Robyn Tomlin oversees eight newspapers across two states. In January, she was appointed the first regional McClatchy editor for the Carolinas. But her relationship with newspapers started far from a bustling newsroom. As a 19-year-old mom running a daycare inside her apartment, Tomlin became an avid reader of The News & Observer. The paper was her lifeline to a world outside of dirty diapers and wailing children.
She put herself through school at Durham Technical Community College and eventually decided to try her hand at writing. Tomlin started a student newspaper at Durham Tech, had a short stint with North Carolina Central University’s The Campus Echo, studied journalism at the University of North Carolina at Chapel Hill and later became an editor with The Daily Tar Heel. She spent many late nights working on the paper while her young son goofed around with reporters or slept on the sofa in the staff room. Tomlin’s reporting skills and work ethic earned her a position as a police reporter in Pittsburgh, and she has been working in newsrooms ever since.
She worked as an editor for the Asheville Citizen-Times and the Wilmington Star News before serving as the founding editor of Digital First Media’s Project Thunderdome, a national digital news hub. Before returning to North Carolina, she served as managing editor of The Dallas Morning News and led their award-winning coverage of the 2016 killings of five Dallas police officers. Robyn Tomlin joins host Frank Stasio to share stories from her days as a young single mom, to experiences in newsrooms around the country. In addition to her role as regional editor, Tomlin is also executive editor of The Herald-Sun and The News & Observer.
On how experiences as a young kid shaped her journalistic outlook:
My father was a Jesse Helms Republican. My grandmother was an Ann Richards Democrat. And I would get seated at the dinner table between the two of them ostensibly to keep them from arguing. They loved each other, but if the subject of politics came up, they would inevitably both get very wound up. And it was actually kind of a formative thing for me, because I was stuck between two people I adored who had very interesting points of view. And I empathized with both sides. So, as a journalist I really kind of root much of my ability to try to look at things from different angles to those dinner tables where I was listening to the two of them start to get into those arguments.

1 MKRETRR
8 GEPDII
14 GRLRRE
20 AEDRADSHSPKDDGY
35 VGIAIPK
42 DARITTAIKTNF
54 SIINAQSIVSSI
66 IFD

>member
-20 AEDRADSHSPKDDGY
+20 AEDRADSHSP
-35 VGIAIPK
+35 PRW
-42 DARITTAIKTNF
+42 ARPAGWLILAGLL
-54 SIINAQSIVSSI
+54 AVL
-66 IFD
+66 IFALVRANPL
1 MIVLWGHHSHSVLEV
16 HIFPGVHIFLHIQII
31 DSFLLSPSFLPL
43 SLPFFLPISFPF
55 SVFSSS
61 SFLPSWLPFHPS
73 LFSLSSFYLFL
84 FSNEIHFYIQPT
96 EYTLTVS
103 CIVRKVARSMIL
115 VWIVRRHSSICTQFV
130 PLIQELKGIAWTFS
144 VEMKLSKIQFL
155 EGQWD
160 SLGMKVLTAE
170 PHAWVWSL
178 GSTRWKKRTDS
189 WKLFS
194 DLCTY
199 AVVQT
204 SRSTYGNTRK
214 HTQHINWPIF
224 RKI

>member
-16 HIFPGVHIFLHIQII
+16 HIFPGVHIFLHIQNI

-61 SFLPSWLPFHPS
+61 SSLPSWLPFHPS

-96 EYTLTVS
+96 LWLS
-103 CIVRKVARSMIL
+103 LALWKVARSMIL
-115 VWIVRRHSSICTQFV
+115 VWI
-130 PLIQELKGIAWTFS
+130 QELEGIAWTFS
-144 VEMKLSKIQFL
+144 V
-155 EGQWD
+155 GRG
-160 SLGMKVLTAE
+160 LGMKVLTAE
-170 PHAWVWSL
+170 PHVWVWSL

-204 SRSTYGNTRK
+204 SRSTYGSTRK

On navigating her last year of high school while pregnant:
I discovered early in my senior year that I was pregnant and had to make a big decision ... Initially I had an English teacher who really tried to convince me that I didn't belong there. They had a night school program in Durham, and she really encouraged me to go there. She said she thought I would be uncomfortable. That it would be very difficult for me. But it became really clear in our conversations … that she was very much feeling that I was a bad example to other people ... So I actually did go to the night school classes, tried them out a couple times and said: You know what, this isn't me. I'm gonna go, and I'm gonna hold my head high ... I just went back and walked across the stage at the Dean Dome with everyone else.
On one of her first reporting jobs out of college as a police reporter in Pittsburgh:
I really learned how to chase news quickly – how to tell stories about tragedies and triumphs and every element of the human condition. And how to work sources. Police officers are really an amazing group of people who are so dedicated and devoted and talented, but they have a way of being that sometimes makes it difficult for journalists to be able to tell the story ... We covered about 18 different municipalities ... I'd go from police department to police department, and I'd bring cookies with me. And I finally got to be known as that reporter with the cookies. They would let me back behind the barrier because I brought the cookies, and with it a lot of questions. The cookies were my access to ask the questions that I needed to ask.
On what losing her sister to a house fire taught her about journalism:
[My sister] and her fiance were in a house that burned down. It was in Lexington, North Carolina. And Lexington is in the middle of a lot of media markets and a number of TV stations and newspapers covered the fire. And I remember several of them got things wrong … But even more so, there were several people, one in particular, who reported really unnecessary details. My sister had died trying to get out of the house. She was found on the stairs face down. That was not a detail that my mother needed to learn in a newspaper. And it really gave me an important window into what the people who we report about – the families who are affected by some of the tragedies of the stories we tell – … have to deal with, and the things that they have to learn.
On the future of print journalism:
The analytics do tell us that people want impactful journalism. They do want investigative work. They want stories that are revelatory that tell them something about who we are as a people and how we individually all connect together as a community. They don't necessarily want the meat and potatoes process stories that we have traditionally told when we go to a city council meeting ... We're not in the business of cat videos, but we are certainly trying to use all of the different tools at our disposal to try to make sure that we're balancing both the important investigative work that we do and explanatory work that we do with the work that tells us who we are right now as a culture.